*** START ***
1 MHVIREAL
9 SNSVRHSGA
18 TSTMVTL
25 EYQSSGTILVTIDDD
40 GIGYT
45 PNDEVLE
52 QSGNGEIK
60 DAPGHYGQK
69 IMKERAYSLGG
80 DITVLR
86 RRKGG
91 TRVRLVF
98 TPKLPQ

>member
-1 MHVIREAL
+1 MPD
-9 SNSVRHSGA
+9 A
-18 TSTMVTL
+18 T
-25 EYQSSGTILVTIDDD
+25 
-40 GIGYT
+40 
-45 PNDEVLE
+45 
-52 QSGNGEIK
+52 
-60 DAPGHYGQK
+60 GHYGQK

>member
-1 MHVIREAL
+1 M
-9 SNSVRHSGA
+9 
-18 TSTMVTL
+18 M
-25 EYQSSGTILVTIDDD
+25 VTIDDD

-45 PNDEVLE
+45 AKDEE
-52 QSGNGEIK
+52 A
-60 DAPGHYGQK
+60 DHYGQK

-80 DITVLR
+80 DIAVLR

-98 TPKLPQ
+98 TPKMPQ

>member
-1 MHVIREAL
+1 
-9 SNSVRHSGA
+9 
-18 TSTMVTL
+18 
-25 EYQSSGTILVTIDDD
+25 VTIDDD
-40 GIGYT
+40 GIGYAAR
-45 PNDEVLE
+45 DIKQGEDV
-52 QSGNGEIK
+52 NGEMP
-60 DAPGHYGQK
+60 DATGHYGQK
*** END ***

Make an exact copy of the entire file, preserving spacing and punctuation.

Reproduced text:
1 MHVIREAL
9 SNSVRHSGA
18 TSTMVTL
25 EYQSSGTILVTIDDD
40 GIGYT
45 PNDEVLE
52 QSGNGEIK
60 DAPGHYGQK
69 IMKERAYSLGG
80 DITVLR
86 RRKGG
91 TRVRLVF
98 TPKLPQ

>member
-1 MHVIREAL
+1 MPD
-9 SNSVRHSGA
+9 A
-18 TSTMVTL
+18 T
-25 EYQSSGTILVTIDDD
+25 
-40 GIGYT
+40 
-45 PNDEVLE
+45 
-52 QSGNGEIK
+52 
-60 DAPGHYGQK
+60 GHYGQK

>member
-1 MHVIREAL
+1 M
-9 SNSVRHSGA
+9 
-18 TSTMVTL
+18 M
-25 EYQSSGTILVTIDDD
+25 VTIDDD

-45 PNDEVLE
+45 AKDEE
-52 QSGNGEIK
+52 A
-60 DAPGHYGQK
+60 DHYGQK

-80 DITVLR
+80 DIAVLR

-98 TPKLPQ
+98 TPKMPQ

>member
-1 MHVIREAL
+1 
-9 SNSVRHSGA
+9 
-18 TSTMVTL
+18 
-25 EYQSSGTILVTIDDD
+25 VTIDDD
-40 GIGYT
+40 GIGYAAR
-45 PNDEVLE
+45 DIKQGEDV
-52 QSGNGEIK
+52 NGEMP
-60 DAPGHYGQK
+60 DATGHYGQK